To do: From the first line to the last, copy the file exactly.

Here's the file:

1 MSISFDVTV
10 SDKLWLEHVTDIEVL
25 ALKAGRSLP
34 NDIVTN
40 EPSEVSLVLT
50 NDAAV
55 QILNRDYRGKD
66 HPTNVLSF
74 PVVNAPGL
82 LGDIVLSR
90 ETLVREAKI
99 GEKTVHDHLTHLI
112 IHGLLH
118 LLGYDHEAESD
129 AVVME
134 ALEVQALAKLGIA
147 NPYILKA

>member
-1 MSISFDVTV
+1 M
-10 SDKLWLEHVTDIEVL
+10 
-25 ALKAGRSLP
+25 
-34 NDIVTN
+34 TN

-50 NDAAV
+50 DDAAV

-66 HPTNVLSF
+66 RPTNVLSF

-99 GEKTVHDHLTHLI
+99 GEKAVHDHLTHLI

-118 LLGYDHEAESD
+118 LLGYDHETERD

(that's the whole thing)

1 MSISFDVTV
10 SDKLWLEHVTDIEVL
25 ALKAGRSLP
34 NDIVTN
40 EPSEVSLVLT
50 NDAAV
55 QILNRDYRGKD
66 HPTNVLSF
74 PVVNAPGL
82 LGDIVLSR
90 ETLVREAKI
99 GEKTVHDHLTHLI
112 IHGLLH
118 LLGYDHEAESD
129 AVVME
134 ALEVQALAKLGIA
147 NPYILKA

>member
-1 MSISFDVTV
+1 M
-10 SDKLWLEHVTDIEVL
+10 
-25 ALKAGRSLP
+25 
-34 NDIVTN
+34 TN

-50 NDAAV
+50 DDAAV

-66 HPTNVLSF
+66 RPTNVLSF

-99 GEKTVHDHLTHLI
+99 GEKAVHDHLTHLI

-118 LLGYDHEAESD
+118 LLGYDHETERD